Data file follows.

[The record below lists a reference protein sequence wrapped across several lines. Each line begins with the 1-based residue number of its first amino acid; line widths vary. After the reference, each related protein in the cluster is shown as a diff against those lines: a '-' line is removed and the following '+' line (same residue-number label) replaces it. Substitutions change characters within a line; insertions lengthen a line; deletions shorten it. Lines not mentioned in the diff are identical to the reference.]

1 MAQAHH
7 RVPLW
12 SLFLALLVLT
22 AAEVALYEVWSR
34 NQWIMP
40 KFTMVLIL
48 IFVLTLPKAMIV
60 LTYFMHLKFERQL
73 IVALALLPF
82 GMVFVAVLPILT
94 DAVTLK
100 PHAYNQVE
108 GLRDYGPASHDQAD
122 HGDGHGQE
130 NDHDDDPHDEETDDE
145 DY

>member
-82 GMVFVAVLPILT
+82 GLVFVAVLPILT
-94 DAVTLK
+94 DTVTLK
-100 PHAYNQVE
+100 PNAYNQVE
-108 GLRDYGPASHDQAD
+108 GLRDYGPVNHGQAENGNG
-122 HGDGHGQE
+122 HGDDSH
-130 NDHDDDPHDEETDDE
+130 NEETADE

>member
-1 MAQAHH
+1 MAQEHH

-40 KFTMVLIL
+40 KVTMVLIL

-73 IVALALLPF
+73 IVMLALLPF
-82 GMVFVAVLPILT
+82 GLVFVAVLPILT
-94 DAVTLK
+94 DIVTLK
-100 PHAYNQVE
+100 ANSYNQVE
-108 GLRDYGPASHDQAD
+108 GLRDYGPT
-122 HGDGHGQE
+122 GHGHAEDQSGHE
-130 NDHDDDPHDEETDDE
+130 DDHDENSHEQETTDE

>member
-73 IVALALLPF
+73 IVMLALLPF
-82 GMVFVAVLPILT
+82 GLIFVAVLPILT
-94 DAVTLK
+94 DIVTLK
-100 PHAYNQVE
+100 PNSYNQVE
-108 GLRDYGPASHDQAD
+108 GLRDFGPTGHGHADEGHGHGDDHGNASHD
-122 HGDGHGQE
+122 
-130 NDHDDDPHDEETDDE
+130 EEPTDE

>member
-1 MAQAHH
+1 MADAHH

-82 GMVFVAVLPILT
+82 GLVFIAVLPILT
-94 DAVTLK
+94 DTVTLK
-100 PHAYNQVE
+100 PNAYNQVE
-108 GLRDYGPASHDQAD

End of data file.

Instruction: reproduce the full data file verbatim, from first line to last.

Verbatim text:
[The record below lists a reference protein sequence wrapped across several lines. Each line begins with the 1-based residue number of its first amino acid; line widths vary. After the reference, each related protein in the cluster is shown as a diff against those lines: a '-' line is removed and the following '+' line (same residue-number label) replaces it. Substitutions change characters within a line; insertions lengthen a line; deletions shorten it. Lines not mentioned in the diff are identical to the reference.]

1 MAQAHH
7 RVPLW
12 SLFLALLVLT
22 AAEVALYEVWSR
34 NQWIMP
40 KFTMVLIL
48 IFVLTLPKAMIV
60 LTYFMHLKFERQL
73 IVALALLPF
82 GMVFVAVLPILT
94 DAVTLK
100 PHAYNQVE
108 GLRDYGPASHDQAD
122 HGDGHGQE
130 NDHDDDPHDEETDDE
145 DY

>member
-82 GMVFVAVLPILT
+82 GLVFVAVLPILT
-94 DAVTLK
+94 DTVTLK
-100 PHAYNQVE
+100 PNAYNQVE
-108 GLRDYGPASHDQAD
+108 GLRDYGPVNHGQAENGNG
-122 HGDGHGQE
+122 HGDDSH
-130 NDHDDDPHDEETDDE
+130 NEETADE

>member
-1 MAQAHH
+1 MAQEHH

-40 KFTMVLIL
+40 KVTMVLIL

-73 IVALALLPF
+73 IVMLALLPF
-82 GMVFVAVLPILT
+82 GLVFVAVLPILT
-94 DAVTLK
+94 DIVTLK
-100 PHAYNQVE
+100 ANSYNQVE
-108 GLRDYGPASHDQAD
+108 GLRDYGPT
-122 HGDGHGQE
+122 GHGHAEDQSGHE
-130 NDHDDDPHDEETDDE
+130 DDHDENSHEQETTDE

>member
-73 IVALALLPF
+73 IVMLALLPF
-82 GMVFVAVLPILT
+82 GLIFVAVLPILT
-94 DAVTLK
+94 DIVTLK
-100 PHAYNQVE
+100 PNSYNQVE
-108 GLRDYGPASHDQAD
+108 GLRDFGPTGHGHADEGHGHGDDHGNASHD
-122 HGDGHGQE
+122 
-130 NDHDDDPHDEETDDE
+130 EEPTDE

>member
-1 MAQAHH
+1 MADAHH

-82 GMVFVAVLPILT
+82 GLVFIAVLPILT
-94 DAVTLK
+94 DTVTLK
-100 PHAYNQVE
+100 PNAYNQVE
-108 GLRDYGPASHDQAD